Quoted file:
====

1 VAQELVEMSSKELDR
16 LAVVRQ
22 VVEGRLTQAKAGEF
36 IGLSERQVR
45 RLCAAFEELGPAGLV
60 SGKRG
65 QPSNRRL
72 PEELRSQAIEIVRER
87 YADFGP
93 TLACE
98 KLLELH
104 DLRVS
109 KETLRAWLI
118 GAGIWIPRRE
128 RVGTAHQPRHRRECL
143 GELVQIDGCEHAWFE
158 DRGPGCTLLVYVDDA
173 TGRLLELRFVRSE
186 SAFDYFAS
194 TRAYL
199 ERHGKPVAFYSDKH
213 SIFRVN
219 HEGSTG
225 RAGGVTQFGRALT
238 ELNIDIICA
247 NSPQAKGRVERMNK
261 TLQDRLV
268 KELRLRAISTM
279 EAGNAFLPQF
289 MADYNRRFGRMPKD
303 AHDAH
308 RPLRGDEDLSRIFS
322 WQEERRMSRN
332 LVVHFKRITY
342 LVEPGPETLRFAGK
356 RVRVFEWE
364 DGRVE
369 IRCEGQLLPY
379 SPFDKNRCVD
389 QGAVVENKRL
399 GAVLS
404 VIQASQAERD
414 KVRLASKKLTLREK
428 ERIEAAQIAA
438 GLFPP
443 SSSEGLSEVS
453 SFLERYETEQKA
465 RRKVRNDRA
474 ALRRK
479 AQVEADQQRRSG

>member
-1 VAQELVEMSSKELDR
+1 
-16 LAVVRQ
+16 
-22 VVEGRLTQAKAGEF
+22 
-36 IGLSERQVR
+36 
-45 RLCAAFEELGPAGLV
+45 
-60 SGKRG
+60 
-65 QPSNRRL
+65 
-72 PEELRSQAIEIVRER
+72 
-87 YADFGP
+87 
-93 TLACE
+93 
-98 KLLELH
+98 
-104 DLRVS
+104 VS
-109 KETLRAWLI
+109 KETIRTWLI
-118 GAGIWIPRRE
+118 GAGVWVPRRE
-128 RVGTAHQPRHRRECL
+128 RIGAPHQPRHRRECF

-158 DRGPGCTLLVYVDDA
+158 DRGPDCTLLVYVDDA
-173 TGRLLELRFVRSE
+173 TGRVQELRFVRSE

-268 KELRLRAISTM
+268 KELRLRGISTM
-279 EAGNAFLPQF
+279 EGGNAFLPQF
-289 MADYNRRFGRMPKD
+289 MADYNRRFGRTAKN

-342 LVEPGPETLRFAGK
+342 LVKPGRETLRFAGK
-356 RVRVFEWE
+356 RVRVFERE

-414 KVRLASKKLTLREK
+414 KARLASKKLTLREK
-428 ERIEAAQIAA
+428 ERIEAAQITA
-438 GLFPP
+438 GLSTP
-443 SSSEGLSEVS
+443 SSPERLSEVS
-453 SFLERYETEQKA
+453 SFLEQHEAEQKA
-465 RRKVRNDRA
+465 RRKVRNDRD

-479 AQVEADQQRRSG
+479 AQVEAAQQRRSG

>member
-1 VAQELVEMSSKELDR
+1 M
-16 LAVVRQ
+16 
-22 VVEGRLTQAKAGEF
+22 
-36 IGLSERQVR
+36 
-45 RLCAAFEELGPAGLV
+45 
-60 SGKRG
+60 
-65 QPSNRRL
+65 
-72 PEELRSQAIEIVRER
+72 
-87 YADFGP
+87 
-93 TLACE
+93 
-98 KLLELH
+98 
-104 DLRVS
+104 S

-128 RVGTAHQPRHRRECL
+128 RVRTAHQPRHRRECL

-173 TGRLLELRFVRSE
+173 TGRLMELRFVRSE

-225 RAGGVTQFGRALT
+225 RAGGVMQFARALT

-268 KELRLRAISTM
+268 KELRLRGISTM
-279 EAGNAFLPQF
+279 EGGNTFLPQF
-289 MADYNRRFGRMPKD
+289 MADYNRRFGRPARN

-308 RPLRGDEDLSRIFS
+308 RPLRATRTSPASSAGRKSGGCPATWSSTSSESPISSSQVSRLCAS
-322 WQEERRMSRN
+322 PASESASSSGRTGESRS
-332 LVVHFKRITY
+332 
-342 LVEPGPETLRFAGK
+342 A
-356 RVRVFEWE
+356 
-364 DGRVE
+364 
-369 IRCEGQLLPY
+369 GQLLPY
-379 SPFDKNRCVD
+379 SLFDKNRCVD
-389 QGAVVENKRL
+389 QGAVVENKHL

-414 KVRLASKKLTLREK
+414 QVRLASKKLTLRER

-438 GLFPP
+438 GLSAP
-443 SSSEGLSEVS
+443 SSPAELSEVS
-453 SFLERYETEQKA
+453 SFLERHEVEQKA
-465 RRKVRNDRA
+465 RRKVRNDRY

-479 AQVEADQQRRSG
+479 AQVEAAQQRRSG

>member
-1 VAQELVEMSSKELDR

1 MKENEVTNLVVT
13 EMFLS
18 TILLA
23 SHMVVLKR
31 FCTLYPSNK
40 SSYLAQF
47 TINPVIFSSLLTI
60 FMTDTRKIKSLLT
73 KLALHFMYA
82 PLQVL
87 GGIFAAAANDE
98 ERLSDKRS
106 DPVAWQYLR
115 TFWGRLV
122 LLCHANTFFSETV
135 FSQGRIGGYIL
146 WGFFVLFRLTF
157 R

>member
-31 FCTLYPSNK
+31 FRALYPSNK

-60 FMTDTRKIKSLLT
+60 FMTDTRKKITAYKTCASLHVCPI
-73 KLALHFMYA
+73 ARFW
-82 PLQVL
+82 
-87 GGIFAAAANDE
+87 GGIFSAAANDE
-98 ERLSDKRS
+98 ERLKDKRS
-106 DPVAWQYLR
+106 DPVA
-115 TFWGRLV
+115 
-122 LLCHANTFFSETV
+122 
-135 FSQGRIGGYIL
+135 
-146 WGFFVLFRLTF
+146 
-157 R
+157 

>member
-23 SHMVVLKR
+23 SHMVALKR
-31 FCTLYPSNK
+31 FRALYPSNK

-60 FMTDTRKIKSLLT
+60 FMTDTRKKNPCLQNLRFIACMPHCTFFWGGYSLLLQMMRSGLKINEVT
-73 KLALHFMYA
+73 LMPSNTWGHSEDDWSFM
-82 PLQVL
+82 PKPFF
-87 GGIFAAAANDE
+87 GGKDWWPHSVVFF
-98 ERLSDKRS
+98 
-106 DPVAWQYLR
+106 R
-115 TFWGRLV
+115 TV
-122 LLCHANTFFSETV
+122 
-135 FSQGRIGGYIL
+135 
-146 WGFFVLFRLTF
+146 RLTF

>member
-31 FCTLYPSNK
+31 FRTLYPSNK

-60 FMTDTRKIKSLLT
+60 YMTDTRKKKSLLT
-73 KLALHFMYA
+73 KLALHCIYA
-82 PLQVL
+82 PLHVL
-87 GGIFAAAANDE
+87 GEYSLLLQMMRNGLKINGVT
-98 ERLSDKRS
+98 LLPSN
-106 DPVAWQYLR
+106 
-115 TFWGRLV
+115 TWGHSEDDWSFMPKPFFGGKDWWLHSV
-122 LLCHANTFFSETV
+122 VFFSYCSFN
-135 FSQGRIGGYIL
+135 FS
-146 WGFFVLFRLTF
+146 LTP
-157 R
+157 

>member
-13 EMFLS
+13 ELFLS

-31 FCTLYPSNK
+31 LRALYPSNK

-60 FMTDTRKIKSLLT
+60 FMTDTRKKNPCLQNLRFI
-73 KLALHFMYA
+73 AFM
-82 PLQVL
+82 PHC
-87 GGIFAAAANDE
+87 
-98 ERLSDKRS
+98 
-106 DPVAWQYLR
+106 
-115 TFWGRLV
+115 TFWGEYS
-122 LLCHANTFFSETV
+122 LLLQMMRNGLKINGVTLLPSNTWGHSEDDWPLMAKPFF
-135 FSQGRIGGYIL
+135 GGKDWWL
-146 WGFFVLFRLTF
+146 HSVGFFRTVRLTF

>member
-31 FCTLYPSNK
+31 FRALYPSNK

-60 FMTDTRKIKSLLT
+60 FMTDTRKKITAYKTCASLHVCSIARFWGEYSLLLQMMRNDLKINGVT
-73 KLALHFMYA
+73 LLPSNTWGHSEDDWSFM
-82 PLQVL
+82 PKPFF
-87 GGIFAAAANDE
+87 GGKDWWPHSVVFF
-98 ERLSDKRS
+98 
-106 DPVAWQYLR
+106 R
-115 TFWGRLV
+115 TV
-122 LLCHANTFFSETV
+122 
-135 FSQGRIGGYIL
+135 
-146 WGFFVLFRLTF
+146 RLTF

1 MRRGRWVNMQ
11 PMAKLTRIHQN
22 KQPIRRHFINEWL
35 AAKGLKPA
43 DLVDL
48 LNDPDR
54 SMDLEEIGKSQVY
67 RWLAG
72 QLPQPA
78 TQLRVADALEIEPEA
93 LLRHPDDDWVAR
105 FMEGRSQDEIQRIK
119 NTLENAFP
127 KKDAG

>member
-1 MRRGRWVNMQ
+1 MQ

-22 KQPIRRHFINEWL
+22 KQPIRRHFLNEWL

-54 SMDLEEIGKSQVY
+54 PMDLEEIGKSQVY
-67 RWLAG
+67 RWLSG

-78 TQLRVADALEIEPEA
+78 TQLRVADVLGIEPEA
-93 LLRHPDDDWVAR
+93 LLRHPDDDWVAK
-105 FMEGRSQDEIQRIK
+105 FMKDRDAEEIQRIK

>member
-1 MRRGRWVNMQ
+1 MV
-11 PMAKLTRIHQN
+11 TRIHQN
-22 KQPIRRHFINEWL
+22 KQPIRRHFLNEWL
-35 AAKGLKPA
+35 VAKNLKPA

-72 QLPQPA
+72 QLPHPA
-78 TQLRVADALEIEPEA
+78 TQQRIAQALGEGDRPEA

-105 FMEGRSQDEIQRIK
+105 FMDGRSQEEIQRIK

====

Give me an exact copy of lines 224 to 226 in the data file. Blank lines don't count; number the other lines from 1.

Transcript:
+23 SHMVALKR
-31 FCTLYPSNK
+31 FRALYPSNK